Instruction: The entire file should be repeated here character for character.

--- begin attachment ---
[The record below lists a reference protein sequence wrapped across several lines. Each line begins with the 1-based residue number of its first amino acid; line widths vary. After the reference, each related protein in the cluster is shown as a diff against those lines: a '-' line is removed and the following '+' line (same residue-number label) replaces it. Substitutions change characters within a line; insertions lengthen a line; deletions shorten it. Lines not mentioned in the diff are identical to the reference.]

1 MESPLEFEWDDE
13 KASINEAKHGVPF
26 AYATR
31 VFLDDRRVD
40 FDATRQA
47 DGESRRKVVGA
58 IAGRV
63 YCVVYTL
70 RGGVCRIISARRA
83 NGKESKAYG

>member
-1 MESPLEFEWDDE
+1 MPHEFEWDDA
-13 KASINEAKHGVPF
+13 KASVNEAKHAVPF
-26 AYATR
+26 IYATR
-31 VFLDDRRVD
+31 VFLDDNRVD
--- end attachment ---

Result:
[The record below lists a reference protein sequence wrapped across several lines. Each line begins with the 1-based residue number of its first amino acid; line widths vary. After the reference, each related protein in the cluster is shown as a diff against those lines: a '-' line is removed and the following '+' line (same residue-number label) replaces it. Substitutions change characters within a line; insertions lengthen a line; deletions shorten it. Lines not mentioned in the diff are identical to the reference.]

1 MESPLEFEWDDE
13 KASINEAKHGVPF
26 AYATR
31 VFLDDRRVD
40 FDATRQA
47 DGESRRKVVGA
58 IAGRV
63 YCVVYTL
70 RGGVCRIISARRA
83 NGKESKAYG

>member
-1 MESPLEFEWDDE
+1 MPHEFEWDDA
-13 KASINEAKHGVPF
+13 KASVNEAKHAVPF
-26 AYATR
+26 IYATR
-31 VFLDDRRVD
+31 VFLDDNRVD